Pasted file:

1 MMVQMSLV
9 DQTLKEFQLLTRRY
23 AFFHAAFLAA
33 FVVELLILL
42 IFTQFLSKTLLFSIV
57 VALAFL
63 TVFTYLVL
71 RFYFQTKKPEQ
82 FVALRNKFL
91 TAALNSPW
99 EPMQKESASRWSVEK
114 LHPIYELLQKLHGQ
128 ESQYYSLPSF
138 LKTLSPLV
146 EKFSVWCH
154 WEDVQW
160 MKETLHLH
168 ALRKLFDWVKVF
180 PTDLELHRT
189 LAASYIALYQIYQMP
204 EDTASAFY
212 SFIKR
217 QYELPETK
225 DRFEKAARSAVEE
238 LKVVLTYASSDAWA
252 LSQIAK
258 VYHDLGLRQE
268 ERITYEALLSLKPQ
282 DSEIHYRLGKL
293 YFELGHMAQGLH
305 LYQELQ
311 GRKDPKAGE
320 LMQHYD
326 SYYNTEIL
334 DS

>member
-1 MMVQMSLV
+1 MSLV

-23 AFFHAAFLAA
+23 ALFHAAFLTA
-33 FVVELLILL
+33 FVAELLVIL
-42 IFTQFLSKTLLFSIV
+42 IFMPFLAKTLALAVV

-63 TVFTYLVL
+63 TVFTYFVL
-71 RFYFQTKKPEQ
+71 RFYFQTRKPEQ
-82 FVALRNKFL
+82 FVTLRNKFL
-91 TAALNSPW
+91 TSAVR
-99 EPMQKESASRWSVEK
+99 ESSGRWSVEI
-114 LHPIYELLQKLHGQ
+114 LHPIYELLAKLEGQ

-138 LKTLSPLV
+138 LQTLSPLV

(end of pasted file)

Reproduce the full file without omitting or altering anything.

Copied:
1 MMVQMSLV
9 DQTLKEFQLLTRRY
23 AFFHAAFLAA
33 FVVELLILL
42 IFTQFLSKTLLFSIV
57 VALAFL
63 TVFTYLVL
71 RFYFQTKKPEQ
82 FVALRNKFL
91 TAALNSPW
99 EPMQKESASRWSVEK
114 LHPIYELLQKLHGQ
128 ESQYYSLPSF
138 LKTLSPLV
146 EKFSVWCH
154 WEDVQW
160 MKETLHLH
168 ALRKLFDWVKVF
180 PTDLELHRT
189 LAASYIALYQIYQMP
204 EDTASAFY
212 SFIKR
217 QYELPETK
225 DRFEKAARSAVEE
238 LKVVLTYASSDAWA
252 LSQIAK
258 VYHDLGLRQE
268 ERITYEALLSLKPQ
282 DSEIHYRLGKL
293 YFELGHMAQGLH
305 LYQELQ
311 GRKDPKAGE
320 LMQHYD
326 SYYNTEIL
334 DS

>member
-1 MMVQMSLV
+1 MSLV

-23 AFFHAAFLAA
+23 ALFHAAFLTA
-33 FVVELLILL
+33 FVAELLVIL
-42 IFTQFLSKTLLFSIV
+42 IFMPFLAKTLALAVV

-63 TVFTYLVL
+63 TVFTYFVL
-71 RFYFQTKKPEQ
+71 RFYFQTRKPEQ
-82 FVALRNKFL
+82 FVTLRNKFL
-91 TAALNSPW
+91 TSAVR
-99 EPMQKESASRWSVEK
+99 ESSGRWSVEI
-114 LHPIYELLQKLHGQ
+114 LHPIYELLAKLEGQ

-138 LKTLSPLV
+138 LQTLSPLV